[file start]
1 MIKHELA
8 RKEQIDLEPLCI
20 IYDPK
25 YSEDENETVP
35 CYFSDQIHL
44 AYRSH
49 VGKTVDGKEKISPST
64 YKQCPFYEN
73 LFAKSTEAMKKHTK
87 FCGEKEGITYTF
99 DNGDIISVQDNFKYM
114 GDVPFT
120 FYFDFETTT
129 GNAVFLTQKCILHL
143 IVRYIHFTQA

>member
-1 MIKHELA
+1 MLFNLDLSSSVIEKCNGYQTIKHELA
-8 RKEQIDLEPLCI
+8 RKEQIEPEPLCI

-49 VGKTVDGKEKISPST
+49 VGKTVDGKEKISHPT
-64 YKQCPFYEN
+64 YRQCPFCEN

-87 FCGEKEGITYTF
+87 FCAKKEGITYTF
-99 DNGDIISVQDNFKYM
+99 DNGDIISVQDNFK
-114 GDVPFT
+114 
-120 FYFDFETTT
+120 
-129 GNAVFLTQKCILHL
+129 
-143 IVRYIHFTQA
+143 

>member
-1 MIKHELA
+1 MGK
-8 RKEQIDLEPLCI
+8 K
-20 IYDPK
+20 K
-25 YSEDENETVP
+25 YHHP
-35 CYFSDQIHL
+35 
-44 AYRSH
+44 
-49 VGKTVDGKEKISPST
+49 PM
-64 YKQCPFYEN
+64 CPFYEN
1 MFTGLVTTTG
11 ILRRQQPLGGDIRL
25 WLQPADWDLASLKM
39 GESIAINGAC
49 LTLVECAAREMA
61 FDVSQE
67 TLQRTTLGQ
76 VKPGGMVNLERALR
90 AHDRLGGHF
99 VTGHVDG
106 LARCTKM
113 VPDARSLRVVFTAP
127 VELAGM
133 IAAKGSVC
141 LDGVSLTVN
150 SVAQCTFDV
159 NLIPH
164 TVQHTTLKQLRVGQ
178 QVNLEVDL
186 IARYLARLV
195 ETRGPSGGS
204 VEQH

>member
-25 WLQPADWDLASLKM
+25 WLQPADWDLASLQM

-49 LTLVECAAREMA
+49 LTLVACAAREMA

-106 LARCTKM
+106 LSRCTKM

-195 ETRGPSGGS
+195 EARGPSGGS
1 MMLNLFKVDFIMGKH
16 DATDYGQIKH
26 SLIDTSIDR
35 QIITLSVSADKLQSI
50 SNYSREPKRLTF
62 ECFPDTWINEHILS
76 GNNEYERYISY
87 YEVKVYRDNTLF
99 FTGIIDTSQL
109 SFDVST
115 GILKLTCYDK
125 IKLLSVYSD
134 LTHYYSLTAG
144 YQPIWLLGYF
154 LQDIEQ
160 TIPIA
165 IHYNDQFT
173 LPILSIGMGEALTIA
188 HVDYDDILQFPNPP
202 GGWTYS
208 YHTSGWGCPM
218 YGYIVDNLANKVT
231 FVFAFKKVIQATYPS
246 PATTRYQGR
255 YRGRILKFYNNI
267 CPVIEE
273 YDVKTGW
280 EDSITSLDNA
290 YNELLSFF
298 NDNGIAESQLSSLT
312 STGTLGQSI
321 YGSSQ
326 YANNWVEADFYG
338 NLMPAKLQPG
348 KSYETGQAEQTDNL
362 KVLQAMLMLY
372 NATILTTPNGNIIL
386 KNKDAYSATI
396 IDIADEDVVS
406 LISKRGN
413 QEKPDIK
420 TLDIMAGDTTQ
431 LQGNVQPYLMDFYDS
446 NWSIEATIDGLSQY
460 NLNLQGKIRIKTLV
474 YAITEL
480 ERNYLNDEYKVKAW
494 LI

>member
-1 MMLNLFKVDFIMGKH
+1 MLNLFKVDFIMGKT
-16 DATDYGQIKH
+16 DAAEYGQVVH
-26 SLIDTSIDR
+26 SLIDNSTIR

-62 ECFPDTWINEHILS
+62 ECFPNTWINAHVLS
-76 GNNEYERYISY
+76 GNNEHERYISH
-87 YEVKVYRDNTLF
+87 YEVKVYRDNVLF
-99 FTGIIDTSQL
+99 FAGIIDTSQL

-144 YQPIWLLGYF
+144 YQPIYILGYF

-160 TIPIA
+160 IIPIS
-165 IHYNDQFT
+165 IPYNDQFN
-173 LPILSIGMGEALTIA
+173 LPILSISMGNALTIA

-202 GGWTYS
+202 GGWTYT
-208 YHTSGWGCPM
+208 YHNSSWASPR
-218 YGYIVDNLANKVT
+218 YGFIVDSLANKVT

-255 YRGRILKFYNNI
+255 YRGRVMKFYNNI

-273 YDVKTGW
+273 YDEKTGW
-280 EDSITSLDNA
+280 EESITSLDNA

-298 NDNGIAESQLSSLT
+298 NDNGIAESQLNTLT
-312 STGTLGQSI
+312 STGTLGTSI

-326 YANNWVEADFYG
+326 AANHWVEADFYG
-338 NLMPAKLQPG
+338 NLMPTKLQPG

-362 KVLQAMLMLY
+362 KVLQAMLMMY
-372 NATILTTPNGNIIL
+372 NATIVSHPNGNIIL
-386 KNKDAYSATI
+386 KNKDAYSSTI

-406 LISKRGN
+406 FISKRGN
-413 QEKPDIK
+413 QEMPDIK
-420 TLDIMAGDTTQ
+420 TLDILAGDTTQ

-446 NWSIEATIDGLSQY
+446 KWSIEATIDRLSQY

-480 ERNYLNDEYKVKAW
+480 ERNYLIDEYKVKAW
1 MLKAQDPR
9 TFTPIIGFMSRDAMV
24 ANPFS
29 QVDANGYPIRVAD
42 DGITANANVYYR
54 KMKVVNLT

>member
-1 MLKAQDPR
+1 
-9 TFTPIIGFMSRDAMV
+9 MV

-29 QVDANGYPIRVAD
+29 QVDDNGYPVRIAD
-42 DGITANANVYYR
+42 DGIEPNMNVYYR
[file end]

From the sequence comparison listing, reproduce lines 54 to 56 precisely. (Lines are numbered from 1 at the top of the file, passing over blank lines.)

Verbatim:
1 MFTGLVTTTG
11 ILRRQQPLGGDIRL
25 WLQPADWDLASLKM